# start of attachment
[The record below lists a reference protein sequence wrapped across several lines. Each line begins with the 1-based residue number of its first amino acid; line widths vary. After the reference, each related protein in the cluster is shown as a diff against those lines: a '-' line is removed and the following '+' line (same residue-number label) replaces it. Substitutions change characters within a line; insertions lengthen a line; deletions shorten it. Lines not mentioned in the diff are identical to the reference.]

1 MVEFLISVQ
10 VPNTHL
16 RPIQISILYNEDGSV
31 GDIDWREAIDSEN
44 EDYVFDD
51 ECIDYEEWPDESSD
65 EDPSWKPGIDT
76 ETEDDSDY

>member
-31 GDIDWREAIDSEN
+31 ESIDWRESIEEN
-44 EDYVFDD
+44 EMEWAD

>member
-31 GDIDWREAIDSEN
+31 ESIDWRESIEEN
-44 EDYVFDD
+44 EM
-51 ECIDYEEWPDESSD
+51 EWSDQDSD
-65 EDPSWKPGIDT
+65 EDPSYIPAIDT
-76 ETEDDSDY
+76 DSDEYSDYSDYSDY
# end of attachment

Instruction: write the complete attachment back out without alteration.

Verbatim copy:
[The record below lists a reference protein sequence wrapped across several lines. Each line begins with the 1-based residue number of its first amino acid; line widths vary. After the reference, each related protein in the cluster is shown as a diff against those lines: a '-' line is removed and the following '+' line (same residue-number label) replaces it. Substitutions change characters within a line; insertions lengthen a line; deletions shorten it. Lines not mentioned in the diff are identical to the reference.]

1 MVEFLISVQ
10 VPNTHL
16 RPIQISILYNEDGSV
31 GDIDWREAIDSEN
44 EDYVFDD
51 ECIDYEEWPDESSD
65 EDPSWKPGIDT
76 ETEDDSDY

>member
-31 GDIDWREAIDSEN
+31 ESIDWRESIEEN
-44 EDYVFDD
+44 EMEWAD

>member
-31 GDIDWREAIDSEN
+31 ESIDWRESIEEN
-44 EDYVFDD
+44 EM
-51 ECIDYEEWPDESSD
+51 EWSDQDSD
-65 EDPSWKPGIDT
+65 EDPSYIPAIDT
-76 ETEDDSDY
+76 DSDEYSDYSDYSDY